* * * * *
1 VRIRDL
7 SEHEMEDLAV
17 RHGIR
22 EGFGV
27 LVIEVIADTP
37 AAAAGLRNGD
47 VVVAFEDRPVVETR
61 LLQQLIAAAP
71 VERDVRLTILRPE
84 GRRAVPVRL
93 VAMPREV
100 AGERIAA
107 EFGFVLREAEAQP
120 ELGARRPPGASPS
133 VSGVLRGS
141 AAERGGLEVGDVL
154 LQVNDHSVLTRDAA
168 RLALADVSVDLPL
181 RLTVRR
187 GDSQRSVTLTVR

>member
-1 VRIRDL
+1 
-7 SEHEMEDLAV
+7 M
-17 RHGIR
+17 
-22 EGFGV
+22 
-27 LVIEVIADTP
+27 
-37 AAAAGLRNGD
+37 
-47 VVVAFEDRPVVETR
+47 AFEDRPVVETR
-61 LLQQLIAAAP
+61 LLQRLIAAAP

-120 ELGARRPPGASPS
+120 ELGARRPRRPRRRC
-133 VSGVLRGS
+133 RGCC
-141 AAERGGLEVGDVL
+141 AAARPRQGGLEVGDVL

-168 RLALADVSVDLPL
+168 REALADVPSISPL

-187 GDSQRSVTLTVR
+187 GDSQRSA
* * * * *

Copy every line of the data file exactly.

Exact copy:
1 VRIRDL
7 SEHEMEDLAV
17 RHGIR
22 EGFGV
27 LVIEVIADTP
37 AAAAGLRNGD
47 VVVAFEDRPVVETR
61 LLQQLIAAAP
71 VERDVRLTILRPE
84 GRRAVPVRL
93 VAMPREV
100 AGERIAA
107 EFGFVLREAEAQP
120 ELGARRPPGASPS
133 VSGVLRGS
141 AAERGGLEVGDVL
154 LQVNDHSVLTRDAA
168 RLALADVSVDLPL
181 RLTVRR
187 GDSQRSVTLTVR

>member
-1 VRIRDL
+1 
-7 SEHEMEDLAV
+7 M
-17 RHGIR
+17 
-22 EGFGV
+22 
-27 LVIEVIADTP
+27 
-37 AAAAGLRNGD
+37 
-47 VVVAFEDRPVVETR
+47 AFEDRPVVETR
-61 LLQQLIAAAP
+61 LLQRLIAAAP

-120 ELGARRPPGASPS
+120 ELGARRPRRPRRRC
-133 VSGVLRGS
+133 RGCC
-141 AAERGGLEVGDVL
+141 AAARPRQGGLEVGDVL

-168 RLALADVSVDLPL
+168 REALADVPSISPL

-187 GDSQRSVTLTVR
+187 GDSQRSA